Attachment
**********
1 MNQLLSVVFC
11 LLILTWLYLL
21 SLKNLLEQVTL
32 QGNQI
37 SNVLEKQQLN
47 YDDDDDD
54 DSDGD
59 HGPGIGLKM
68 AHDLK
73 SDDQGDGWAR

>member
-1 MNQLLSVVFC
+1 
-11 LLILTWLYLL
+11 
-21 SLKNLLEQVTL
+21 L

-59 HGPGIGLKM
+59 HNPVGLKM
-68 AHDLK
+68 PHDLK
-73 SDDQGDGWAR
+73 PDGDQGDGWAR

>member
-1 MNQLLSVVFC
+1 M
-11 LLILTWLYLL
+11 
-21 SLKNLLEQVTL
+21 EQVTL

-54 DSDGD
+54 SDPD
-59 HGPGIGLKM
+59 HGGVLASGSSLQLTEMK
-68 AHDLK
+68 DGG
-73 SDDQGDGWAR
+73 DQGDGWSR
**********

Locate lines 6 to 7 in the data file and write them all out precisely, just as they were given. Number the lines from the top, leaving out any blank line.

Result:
47 YDDDDDD
54 DSDGD